SFO asked to probe News International

Steve Dinneen
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THE scandal threatening to topple Rupert Murdoch’s empire continued to gather pace yesterday, after the Serious Fraud Office (SFO) was asked to investigate News International.

The SFO became involved after Labour MP Tom Watson wrote to the body asking it to investigate settlements made in the wake of the phone hacking scandal.

Watson branded payments totalling more than £1m to public figures including Gordon Taylor, former head of the FA, a “gross misuse of shareholders’ money”.

There is no guarantee that a full probe will be launched. The SFO was unavailable for comment.

Any probe would be in addition to criminal investigations underway here and across the Atlantic, although experts say the US legal process is likely to prevent any action being taken there in the short term.

Meanwhile, James Murdoch’s position as BSkyB chairman is understood to be under further scrutiny as the crisis at the British newspaper company worsens.

A source close to the Sky board last week told City A.M. the directors are waiting for James Murdoch to appear in front of the media select committee before they decide their position on his chairmanship. The broadcaster is now said to be considering a share buy-back that could return as much as £1.9bn to investors.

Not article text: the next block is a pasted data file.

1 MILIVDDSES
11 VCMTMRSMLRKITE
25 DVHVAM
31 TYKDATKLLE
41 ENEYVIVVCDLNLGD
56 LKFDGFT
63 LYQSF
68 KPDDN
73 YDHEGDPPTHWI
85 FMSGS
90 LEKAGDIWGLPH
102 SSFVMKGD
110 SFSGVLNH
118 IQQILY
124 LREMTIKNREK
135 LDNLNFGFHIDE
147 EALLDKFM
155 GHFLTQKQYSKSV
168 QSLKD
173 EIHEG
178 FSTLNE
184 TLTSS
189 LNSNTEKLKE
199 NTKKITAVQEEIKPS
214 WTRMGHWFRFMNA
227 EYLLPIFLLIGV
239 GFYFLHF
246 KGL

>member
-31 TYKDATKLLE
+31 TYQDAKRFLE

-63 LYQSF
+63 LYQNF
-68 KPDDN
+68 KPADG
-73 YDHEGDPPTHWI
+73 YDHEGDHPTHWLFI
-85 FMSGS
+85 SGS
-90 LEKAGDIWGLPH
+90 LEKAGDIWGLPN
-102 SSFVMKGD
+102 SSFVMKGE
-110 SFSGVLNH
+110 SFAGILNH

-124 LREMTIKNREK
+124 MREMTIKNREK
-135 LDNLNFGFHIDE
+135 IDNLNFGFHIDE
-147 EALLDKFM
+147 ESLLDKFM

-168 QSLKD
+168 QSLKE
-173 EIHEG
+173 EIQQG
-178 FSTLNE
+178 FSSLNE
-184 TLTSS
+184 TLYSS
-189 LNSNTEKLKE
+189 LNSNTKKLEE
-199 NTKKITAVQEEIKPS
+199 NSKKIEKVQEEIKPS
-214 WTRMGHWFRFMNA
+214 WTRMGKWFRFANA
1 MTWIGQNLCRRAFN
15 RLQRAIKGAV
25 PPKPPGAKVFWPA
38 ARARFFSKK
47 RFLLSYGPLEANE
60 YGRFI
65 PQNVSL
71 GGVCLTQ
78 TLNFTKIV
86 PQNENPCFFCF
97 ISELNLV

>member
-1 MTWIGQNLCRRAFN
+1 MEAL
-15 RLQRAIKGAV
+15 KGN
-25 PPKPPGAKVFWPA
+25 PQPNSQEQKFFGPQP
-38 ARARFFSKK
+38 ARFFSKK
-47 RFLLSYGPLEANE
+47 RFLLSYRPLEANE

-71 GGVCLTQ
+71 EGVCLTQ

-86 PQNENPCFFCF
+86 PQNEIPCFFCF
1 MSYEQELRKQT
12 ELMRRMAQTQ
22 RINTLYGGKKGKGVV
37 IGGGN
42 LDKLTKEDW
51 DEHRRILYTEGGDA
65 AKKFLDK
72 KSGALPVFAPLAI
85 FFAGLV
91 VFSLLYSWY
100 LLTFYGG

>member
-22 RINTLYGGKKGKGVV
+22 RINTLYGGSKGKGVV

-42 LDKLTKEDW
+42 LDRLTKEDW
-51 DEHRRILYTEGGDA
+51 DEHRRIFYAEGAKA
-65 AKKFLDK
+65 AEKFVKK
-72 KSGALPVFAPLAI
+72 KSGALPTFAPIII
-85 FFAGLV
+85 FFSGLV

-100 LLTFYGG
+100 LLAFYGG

Labour leader Ed Miliband yesterday called for the break-up of the Murdoch empire, saying “that amount of power in one person’s hands has clearly led to abuses of power.”

Miliband will also argue today that media regulation should be overhauled to prevent the emergence of a future Murdoch figure.

Labour leader Ed Miliband calls for the Murdoch empire to be broken up in an interview with the Observer. He says the regulatory system should be overhauled to ensure that there are limits on how much of the media a single proprietor can own. He will push for cross party agreement on ownership laws.

Deputy prime minister Nick Clegg says he is "incredibly worried" about the affect the hacking scandal has had on the police and its reputation with the public. He says he will not call for the head of commissioner Stephenson until after the media select committee hearing he is due to appear at tomorrow.

Police announce that former News International chief executive Rebekah Brooks has been arrested. Brooks, who quit on Friday after intense political pressure, was arrested by appointment and spent the entire day in police custody facing questions over her knowledge of the hacking scandal and payments to police officers.

Met Police commissioner Sir Paul Stephenson announces his resignation. It comes after a weekend of growing pressure, in which his judgement was questioned over a holiday he accepted from a company linked to arrested former News of the World executive Neil Wallis. He denies any wrongdoing.